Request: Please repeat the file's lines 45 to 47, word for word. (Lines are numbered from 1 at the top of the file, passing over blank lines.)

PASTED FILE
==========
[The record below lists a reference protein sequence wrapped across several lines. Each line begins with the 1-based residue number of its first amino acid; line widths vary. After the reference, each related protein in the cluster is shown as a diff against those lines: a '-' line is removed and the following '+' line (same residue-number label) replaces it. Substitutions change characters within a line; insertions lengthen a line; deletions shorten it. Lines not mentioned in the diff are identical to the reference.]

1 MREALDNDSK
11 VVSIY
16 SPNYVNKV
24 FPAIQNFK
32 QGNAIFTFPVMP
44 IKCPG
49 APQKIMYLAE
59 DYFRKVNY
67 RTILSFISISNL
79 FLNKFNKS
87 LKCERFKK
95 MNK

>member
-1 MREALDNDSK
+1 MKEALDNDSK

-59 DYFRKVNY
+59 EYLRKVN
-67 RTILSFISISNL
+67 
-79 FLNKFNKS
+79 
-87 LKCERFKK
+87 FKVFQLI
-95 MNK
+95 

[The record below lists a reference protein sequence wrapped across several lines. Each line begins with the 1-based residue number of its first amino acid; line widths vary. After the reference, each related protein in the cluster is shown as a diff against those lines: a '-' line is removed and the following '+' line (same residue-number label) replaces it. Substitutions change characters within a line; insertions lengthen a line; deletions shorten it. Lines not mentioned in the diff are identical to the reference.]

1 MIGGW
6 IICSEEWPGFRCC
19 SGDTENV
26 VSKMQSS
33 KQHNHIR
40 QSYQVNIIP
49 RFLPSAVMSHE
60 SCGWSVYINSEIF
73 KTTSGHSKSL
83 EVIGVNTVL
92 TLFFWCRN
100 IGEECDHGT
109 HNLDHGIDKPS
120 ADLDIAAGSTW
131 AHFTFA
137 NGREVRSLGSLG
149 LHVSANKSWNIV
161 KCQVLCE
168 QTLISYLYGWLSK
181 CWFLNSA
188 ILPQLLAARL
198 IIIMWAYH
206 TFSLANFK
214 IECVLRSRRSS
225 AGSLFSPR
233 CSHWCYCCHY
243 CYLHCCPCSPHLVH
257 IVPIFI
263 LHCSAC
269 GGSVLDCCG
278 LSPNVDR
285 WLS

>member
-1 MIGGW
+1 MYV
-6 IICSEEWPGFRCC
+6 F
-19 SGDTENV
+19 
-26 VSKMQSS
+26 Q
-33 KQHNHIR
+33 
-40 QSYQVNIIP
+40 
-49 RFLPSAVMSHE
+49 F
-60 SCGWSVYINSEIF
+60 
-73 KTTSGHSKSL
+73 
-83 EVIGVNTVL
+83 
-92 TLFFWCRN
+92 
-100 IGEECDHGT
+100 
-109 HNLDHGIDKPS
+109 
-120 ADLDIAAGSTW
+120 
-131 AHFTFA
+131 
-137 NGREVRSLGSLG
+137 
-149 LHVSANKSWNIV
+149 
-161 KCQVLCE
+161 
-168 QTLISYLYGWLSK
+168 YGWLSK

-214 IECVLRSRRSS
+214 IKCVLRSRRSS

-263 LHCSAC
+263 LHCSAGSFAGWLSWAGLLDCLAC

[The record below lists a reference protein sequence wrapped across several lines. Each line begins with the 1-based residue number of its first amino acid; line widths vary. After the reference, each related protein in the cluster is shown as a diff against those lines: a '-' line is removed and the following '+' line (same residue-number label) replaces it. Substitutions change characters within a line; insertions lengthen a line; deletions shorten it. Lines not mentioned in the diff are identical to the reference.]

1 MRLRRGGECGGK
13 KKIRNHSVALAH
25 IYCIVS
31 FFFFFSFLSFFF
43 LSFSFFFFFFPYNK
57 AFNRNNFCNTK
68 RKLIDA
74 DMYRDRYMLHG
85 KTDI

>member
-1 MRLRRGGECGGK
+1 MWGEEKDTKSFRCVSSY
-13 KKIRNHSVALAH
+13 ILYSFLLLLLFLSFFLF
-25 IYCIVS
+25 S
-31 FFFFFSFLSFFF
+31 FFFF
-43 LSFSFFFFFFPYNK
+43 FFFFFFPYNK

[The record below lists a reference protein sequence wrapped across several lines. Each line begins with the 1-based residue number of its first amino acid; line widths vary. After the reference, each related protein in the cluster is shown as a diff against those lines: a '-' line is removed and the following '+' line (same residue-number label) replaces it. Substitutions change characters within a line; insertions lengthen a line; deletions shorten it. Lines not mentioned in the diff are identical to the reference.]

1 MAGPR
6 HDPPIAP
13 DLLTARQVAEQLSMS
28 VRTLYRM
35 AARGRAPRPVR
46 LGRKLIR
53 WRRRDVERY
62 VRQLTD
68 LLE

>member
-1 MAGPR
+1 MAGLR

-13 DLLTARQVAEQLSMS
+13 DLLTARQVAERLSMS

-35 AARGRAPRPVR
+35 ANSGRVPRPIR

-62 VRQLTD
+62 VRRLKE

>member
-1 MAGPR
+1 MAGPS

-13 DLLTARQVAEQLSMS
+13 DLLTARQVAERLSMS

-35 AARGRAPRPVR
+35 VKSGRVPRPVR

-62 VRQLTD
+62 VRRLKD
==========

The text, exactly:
161 KCQVLCE
168 QTLISYLYGWLSK
181 CWFLNSA